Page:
An active region consists of a sunspot group embedded in irregular, dense aggregates of magnetic elements. The sun does not rotate as a rigid body about its axis: the solar equator rotates in 25 days, a solar parallel of latitude at 60°, in 29 days. This differential rotation organizes the churning gaseous fluid in the sun's shell in a dynamo action that creates the magnetic patterns characteristic of sunspot activity. The average number of spots grows and fades in an 11-year cycle. Successive cycles can vary greatly in amplitude; however, extremely low activity can last for almost a century (eg, the "Maunder Minimum," 1645-1715 AD). Solar activity may influence CLIMATE CHANGE on the Earth but no direct, physical link has been identified.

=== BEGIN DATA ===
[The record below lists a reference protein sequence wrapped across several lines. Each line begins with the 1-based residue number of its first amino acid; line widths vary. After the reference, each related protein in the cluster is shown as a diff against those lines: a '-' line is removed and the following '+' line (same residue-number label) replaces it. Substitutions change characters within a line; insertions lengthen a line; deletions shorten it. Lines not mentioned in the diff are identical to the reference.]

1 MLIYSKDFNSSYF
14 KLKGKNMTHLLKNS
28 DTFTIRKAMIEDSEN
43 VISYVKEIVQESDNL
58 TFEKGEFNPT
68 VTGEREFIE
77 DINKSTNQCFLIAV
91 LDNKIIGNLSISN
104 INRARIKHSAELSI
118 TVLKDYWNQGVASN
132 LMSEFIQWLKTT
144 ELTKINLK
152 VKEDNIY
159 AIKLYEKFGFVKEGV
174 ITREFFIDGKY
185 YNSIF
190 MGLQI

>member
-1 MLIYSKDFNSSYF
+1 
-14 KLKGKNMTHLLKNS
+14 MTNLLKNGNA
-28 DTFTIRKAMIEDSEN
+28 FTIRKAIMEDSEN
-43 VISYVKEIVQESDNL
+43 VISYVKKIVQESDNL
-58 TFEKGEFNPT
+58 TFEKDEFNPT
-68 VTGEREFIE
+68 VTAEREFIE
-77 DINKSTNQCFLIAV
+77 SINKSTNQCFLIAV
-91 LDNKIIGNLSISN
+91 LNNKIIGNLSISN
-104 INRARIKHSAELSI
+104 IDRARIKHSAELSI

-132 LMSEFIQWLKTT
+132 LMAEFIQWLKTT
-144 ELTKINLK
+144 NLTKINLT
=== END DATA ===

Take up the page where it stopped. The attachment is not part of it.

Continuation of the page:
Outer Atmosphere

The sun's rarefied outer atmosphere (chromosphere and corona) is too faint to be visible to the unaided eye, except when the moon blocks the photosphere during a total solar eclipse. The chromosphere then appears as a highly irregular pink-red band a few thousand kilometres thick which is surrounded by the pearly corona that extends in jagged streamers for millions of kilometres. Magnetic fields shape both regions.

A temperature inversion begins 300 km above the photosphere: the top of the chromosphere is 15 000 K hotter than its base; the corona is at 1.5 million K. The radiation from the hot, thin coronal gas is concentrated at X-ray and extreme ultraviolet wavelengths; it is now observable continuously from spacecraft with imaging optics designed for these wavelength regimes. The cause of the high temperatures is still disputed. The corona is too hot to be restrained by the sun's gravity; it expands as a supersonic solar wind consisting chiefly of electrons, protons and helium atoms and having a speed, near the Earth, of 300-800 km/s. The rate of mass loss, in millions of tonnes per second, is only 3 x 10-14 solar masses annually.

Activity Cycle